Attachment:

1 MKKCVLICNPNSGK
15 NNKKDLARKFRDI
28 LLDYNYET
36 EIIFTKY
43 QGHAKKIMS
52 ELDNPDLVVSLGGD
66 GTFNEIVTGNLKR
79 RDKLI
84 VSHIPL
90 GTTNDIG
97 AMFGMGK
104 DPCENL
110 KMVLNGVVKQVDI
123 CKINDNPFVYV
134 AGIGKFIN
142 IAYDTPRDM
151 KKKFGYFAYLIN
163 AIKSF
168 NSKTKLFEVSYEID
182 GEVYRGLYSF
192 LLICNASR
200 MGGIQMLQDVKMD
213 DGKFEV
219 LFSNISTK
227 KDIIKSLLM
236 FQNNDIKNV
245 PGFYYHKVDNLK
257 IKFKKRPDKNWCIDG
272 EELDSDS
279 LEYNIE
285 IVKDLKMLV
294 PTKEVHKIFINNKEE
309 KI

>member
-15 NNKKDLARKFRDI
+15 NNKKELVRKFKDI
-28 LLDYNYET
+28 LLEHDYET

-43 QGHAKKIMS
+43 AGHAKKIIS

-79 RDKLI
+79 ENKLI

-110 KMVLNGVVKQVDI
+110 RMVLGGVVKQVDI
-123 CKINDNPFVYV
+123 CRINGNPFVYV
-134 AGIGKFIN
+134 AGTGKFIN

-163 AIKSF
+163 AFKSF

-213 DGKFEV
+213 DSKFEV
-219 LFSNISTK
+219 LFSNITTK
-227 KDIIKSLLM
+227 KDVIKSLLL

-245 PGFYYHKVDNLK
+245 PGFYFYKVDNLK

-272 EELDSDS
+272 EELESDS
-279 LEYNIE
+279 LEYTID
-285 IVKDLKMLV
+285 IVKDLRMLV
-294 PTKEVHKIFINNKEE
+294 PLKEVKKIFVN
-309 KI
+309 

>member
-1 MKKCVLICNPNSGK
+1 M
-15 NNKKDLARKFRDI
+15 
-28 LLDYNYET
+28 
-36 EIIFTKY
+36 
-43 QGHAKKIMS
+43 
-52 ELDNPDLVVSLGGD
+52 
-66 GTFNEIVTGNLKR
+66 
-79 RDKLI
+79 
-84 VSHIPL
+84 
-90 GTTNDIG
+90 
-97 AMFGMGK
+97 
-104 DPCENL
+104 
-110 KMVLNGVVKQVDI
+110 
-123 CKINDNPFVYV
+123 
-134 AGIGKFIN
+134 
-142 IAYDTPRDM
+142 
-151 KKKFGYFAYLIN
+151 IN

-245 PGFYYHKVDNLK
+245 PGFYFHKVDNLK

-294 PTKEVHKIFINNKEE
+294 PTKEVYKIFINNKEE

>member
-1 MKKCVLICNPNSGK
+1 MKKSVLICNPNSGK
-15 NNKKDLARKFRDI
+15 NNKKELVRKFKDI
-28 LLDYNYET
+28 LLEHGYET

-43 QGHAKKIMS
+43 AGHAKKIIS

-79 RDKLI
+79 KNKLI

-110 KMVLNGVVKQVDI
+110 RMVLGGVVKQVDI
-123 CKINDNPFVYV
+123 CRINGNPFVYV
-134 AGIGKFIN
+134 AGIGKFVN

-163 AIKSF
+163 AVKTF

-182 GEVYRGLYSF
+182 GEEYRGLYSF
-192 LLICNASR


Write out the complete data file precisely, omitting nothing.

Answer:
1 MKKCVLICNPNSGK
15 NNKKDLARKFRDI
28 LLDYNYET
36 EIIFTKY
43 QGHAKKIMS
52 ELDNPDLVVSLGGD
66 GTFNEIVTGNLKR
79 RDKLI
84 VSHIPL
90 GTTNDIG
97 AMFGMGK
104 DPCENL
110 KMVLNGVVKQVDI
123 CKINDNPFVYV
134 AGIGKFIN
142 IAYDTPRDM
151 KKKFGYFAYLIN
163 AIKSF
168 NSKTKLFEVSYEID
182 GEVYRGLYSF
192 LLICNASR
200 MGGIQMLQDVKMD
213 DGKFEV
219 LFSNISTK
227 KDIIKSLLM
236 FQNNDIKNV
245 PGFYYHKVDNLK
257 IKFKKRPDKNWCIDG
272 EELDSDS
279 LEYNIE
285 IVKDLKMLV
294 PTKEVHKIFINNKEE
309 KI

>member
-15 NNKKDLARKFRDI
+15 NNKKELVRKFKDI
-28 LLDYNYET
+28 LLEHDYET

-43 QGHAKKIMS
+43 AGHAKKIIS

-79 RDKLI
+79 ENKLI

-110 KMVLNGVVKQVDI
+110 RMVLGGVVKQVDI
-123 CKINDNPFVYV
+123 CRINGNPFVYV
-134 AGIGKFIN
+134 AGTGKFIN

-163 AIKSF
+163 AFKSF

-213 DGKFEV
+213 DSKFEV
-219 LFSNISTK
+219 LFSNITTK
-227 KDIIKSLLM
+227 KDVIKSLLL

-245 PGFYYHKVDNLK
+245 PGFYFYKVDNLK

-272 EELDSDS
+272 EELESDS
-279 LEYNIE
+279 LEYTID
-285 IVKDLKMLV
+285 IVKDLRMLV
-294 PTKEVHKIFINNKEE
+294 PLKEVKKIFVN
-309 KI
+309 

>member
-1 MKKCVLICNPNSGK
+1 M
-15 NNKKDLARKFRDI
+15 
-28 LLDYNYET
+28 
-36 EIIFTKY
+36 
-43 QGHAKKIMS
+43 
-52 ELDNPDLVVSLGGD
+52 
-66 GTFNEIVTGNLKR
+66 
-79 RDKLI
+79 
-84 VSHIPL
+84 
-90 GTTNDIG
+90 
-97 AMFGMGK
+97 
-104 DPCENL
+104 
-110 KMVLNGVVKQVDI
+110 
-123 CKINDNPFVYV
+123 
-134 AGIGKFIN
+134 
-142 IAYDTPRDM
+142 
-151 KKKFGYFAYLIN
+151 IN

-245 PGFYYHKVDNLK
+245 PGFYFHKVDNLK

-294 PTKEVHKIFINNKEE
+294 PTKEVYKIFINNKEE

>member
-1 MKKCVLICNPNSGK
+1 MKKSVLICNPNSGK
-15 NNKKDLARKFRDI
+15 NNKKELVRKFKDI
-28 LLDYNYET
+28 LLEHGYET

-43 QGHAKKIMS
+43 AGHAKKIIS

-79 RDKLI
+79 KNKLI

-110 KMVLNGVVKQVDI
+110 RMVLGGVVKQVDI
-123 CKINDNPFVYV
+123 CRINGNPFVYV
-134 AGIGKFIN
+134 AGIGKFVN

-163 AIKSF
+163 AVKTF

-182 GEVYRGLYSF
+182 GEEYRGLYSF
-192 LLICNASR